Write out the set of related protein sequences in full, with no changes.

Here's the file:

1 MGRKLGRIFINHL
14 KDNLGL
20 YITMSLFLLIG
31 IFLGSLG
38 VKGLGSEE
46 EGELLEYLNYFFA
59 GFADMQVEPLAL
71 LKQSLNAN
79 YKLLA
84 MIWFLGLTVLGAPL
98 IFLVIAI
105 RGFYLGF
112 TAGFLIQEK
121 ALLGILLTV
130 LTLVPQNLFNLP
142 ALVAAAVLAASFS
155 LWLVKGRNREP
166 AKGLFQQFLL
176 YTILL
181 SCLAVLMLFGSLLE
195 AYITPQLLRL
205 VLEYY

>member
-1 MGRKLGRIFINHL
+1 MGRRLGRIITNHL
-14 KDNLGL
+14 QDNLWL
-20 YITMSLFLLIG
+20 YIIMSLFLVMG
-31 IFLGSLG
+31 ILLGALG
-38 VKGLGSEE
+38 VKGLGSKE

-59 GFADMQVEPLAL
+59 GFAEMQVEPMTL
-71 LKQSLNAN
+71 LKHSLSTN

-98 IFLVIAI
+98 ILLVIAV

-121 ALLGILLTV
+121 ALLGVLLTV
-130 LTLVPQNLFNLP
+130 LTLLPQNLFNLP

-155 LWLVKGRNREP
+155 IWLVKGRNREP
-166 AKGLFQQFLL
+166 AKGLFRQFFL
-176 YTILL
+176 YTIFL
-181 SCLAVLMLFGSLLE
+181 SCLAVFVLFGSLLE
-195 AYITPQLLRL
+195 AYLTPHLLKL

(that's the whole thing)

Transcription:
1 MGRKLGRIFINHL
14 KDNLGL
20 YITMSLFLLIG
31 IFLGSLG
38 VKGLGSEE
46 EGELLEYLNYFFA
59 GFADMQVEPLAL
71 LKQSLNAN
79 YKLLA
84 MIWFLGLTVLGAPL
98 IFLVIAI
105 RGFYLGF
112 TAGFLIQEK
121 ALLGILLTV
130 LTLVPQNLFNLP
142 ALVAAAVLAASFS
155 LWLVKGRNREP
166 AKGLFQQFLL
176 YTILL
181 SCLAVLMLFGSLLE
195 AYITPQLLRL
205 VLEYY

>member
-1 MGRKLGRIFINHL
+1 MGRRLGRIITNHL
-14 KDNLGL
+14 QDNLWL
-20 YITMSLFLLIG
+20 YIIMSLFLVMG
-31 IFLGSLG
+31 ILLGALG
-38 VKGLGSEE
+38 VKGLGSKE

-59 GFADMQVEPLAL
+59 GFAEMQVEPMTL
-71 LKQSLNAN
+71 LKHSLSTN

-98 IFLVIAI
+98 ILLVIAV

-121 ALLGILLTV
+121 ALLGVLLTV
-130 LTLVPQNLFNLP
+130 LTLLPQNLFNLP

-155 LWLVKGRNREP
+155 IWLVKGRNREP
-166 AKGLFQQFLL
+166 AKGLFRQFFL
-176 YTILL
+176 YTIFL
-181 SCLAVLMLFGSLLE
+181 SCLAVFVLFGSLLE
-195 AYITPQLLRL
+195 AYLTPHLLKL